New Delhi: “Do some different shit.”
That’s what Raghu Ram, MTV’s creative head who sports a shaved head and bullies hapless candidates on the MTV Roadies reality show, is saying on business school campuses these days.
The “different shit” that Viacom18 Media Pvt. Ltd, a venture of US-based Viacom Inc. and Television Eighteen India Ltd, which owns MTV in the country, wants students to do is compete across 22 campuses to land the next big idea for MTV, a brand that prides itself on its irreverence.
Ad skills: Sourabh Hemvrum, a student of FMS Delhi, got a pre-placement interview from Nestle after winning an advertising contest. Ramesh Pathania / Mint
The media and entertainment company, which owns three other television networks besides MTV, scouted for on-campus talent for the first time in the job placement season of March this year, and the contest is a direct fallout of that experience.
“When we realized students knew very little about the industry, we were foxed,” said Abhinav Chopra, who heads human resources at Viacom18.
The contest, said Chopra, is a way to make students research the growing media and entertainment business in India. At the same time, the company gets to use talented students to float new programmes.
While recruiters are using business school competitions to establish their brand on campuses, for students, business case competitions and quizzes—new as well as those that have been around for some time—now have a higher stake than before: a chance to get noticed by a recruiter.
Some contests have a pre-placement offer (PPO) or pre-placement interview (PPI) as a prize, instead of cash prizes used earlier.
Students such as Sourabh Hemvrum of the Faculty of Management Studies, Delhi, say this can be a big incentive. Hemvrum participated in a business competition earlier this month at Mumbai’s Tata Institute of Social Sciences. His team’s winning entry of an advertisement for the Kit Kat chocolate brand won him a PPI at Nestle India Ltd, a subsidiary of the world’s largest food-and-beverage company. It means Hemvrum, 25, is already assured of a shot at a job ahead of his batchmates.
Job placement season for 2009 gets formally inaugurated February-March next year, and given Wall Street’s meltdown, promises to be a tough one.
In these times, Hemvrum’s victory is not small. He says the PPI was an incentive when he put in a week of work designing a 30-second TV spot, and a print, Internet, SMS and on-ground campaign.
“Teams from other business schools were there as well: Indian Institute of Technology, Delhi; Indian Institute of Management (IIM), Ahmedabad; Management Development Institute, Gurgaon,” said Hemvrum.
Students on other campuses agree competitions are a rage. “The stakes have just been raised. Most companies offer PPO or PPI,” said Anindya Biswas, a 2009-batch student at IIM Indore.
The MTV contest, besides allowing winners to make a pilot programme with the network’s creative team in Mumbai, will also ensure they are interviewed when Viacom18 recruits in the final placement season next year. The winners will skip the rounds of group discussions and vetting of curricula vitae, or CVs.
Companies that regularly recruit on campuses say even when competitions do not lead to a direct job, they end up raising a winner’s profile, helping recruiters shift CVs.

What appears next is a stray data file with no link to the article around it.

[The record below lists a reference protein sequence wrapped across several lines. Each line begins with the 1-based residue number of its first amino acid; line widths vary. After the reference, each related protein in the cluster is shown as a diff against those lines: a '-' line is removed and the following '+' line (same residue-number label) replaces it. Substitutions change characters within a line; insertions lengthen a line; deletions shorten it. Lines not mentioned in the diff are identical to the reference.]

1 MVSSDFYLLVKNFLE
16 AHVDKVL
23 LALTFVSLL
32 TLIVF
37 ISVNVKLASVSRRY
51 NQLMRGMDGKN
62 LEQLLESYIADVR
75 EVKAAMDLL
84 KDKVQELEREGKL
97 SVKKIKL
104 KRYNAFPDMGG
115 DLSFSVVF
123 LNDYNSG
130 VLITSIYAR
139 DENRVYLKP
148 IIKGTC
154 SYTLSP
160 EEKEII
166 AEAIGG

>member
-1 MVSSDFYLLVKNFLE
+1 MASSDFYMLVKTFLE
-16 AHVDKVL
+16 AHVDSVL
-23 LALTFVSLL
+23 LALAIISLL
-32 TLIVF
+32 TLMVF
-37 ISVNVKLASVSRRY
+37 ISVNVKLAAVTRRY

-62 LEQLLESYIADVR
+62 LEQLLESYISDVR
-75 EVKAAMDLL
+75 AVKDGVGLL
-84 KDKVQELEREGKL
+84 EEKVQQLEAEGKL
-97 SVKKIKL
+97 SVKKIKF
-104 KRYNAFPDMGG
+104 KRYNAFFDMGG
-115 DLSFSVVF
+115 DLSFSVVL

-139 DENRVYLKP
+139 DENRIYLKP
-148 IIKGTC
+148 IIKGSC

Winner takes all: collage of advertisements for contests. Winners receive either pre-placement offers or pre-placement interviews.
“Most students who make it to the final rounds of the competition explicitly mention DconStruct in their resumes when they apply to us,” said Vinod Nair, managing partner of Diamond Management and Technology Consultants’ India practice, referring to his company’s business case competition launched this month at the Indian School of Business in Hyderabad, IIM Bangalore, and IIM Calcutta. (Diamond is among the consultants used by HT Media Ltd, the publisher of Mint.)
Diamond held its on-campus competition for the second straight year. It said the response has increased manifold. A hundred students participated in the comptetition at IIM Calcutta, a campus its competition tapped for the first time, which is almost one-fifth of the total students.
Recruiters such as Nair say competitions help them gauge capabilities across a batch. In line with these expectations, most companies make students work on real-time business cases.
The cars to financial services group Mahindra and Mahindra Ltd, in its first competition across 16 business schools, is encouraging students to form shadow boards of directors. The teams will suggest strategies for the sectors the company has been in for a long time—farm equipment—to those it has got into recently—media and Bollywood.
The Mahindra War Room contest has drawn 784 four-member teams from campuses that include the Narsee Monjee Institute of Management Studies in Mumbai, Xavier Labour Relations Institute from Jamshedpur, and Symbiosis Centre for Management and Human Resource Development from Pune, besides the six IIMs.
“(We want) India’s best and brightest B-school students to improve their strategic skills in Mahindra’s real-time business issues,” said Allen Sequeira, senior vice-president of human resources at the Mahindra group.
He says it is a bonus if in this process, the company ends up identifying employable talent, though that is not the intention of the contest.
“Would I not look at potential managers?” said Sequeira. “Yes, why not?”